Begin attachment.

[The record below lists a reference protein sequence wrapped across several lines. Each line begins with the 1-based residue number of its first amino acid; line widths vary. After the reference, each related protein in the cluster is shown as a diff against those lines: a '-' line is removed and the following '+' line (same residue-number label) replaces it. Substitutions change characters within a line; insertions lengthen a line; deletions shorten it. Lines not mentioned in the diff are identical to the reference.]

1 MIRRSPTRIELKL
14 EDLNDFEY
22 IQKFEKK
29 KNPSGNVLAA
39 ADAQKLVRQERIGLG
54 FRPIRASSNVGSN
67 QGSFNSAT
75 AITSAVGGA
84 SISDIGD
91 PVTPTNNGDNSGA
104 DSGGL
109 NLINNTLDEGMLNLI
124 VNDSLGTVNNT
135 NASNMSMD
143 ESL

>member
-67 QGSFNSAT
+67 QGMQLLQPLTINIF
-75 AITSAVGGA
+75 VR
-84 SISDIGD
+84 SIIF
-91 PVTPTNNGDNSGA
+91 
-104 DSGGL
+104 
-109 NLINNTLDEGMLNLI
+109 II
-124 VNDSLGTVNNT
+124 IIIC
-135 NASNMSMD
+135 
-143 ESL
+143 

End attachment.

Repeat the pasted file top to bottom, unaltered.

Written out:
[The record below lists a reference protein sequence wrapped across several lines. Each line begins with the 1-based residue number of its first amino acid; line widths vary. After the reference, each related protein in the cluster is shown as a diff against those lines: a '-' line is removed and the following '+' line (same residue-number label) replaces it. Substitutions change characters within a line; insertions lengthen a line; deletions shorten it. Lines not mentioned in the diff are identical to the reference.]

1 MIRRSPTRIELKL
14 EDLNDFEY
22 IQKFEKK
29 KNPSGNVLAA
39 ADAQKLVRQERIGLG
54 FRPIRASSNVGSN
67 QGSFNSAT
75 AITSAVGGA
84 SISDIGD
91 PVTPTNNGDNSGA
104 DSGGL
109 NLINNTLDEGMLNLI
124 VNDSLGTVNNT
135 NASNMSMD
143 ESL

>member
-67 QGSFNSAT
+67 QGMQLLQPLTINIF
-75 AITSAVGGA
+75 VR
-84 SISDIGD
+84 SIIF
-91 PVTPTNNGDNSGA
+91 
-104 DSGGL
+104 
-109 NLINNTLDEGMLNLI
+109 II
-124 VNDSLGTVNNT
+124 IIIC
-135 NASNMSMD
+135 
-143 ESL
+143 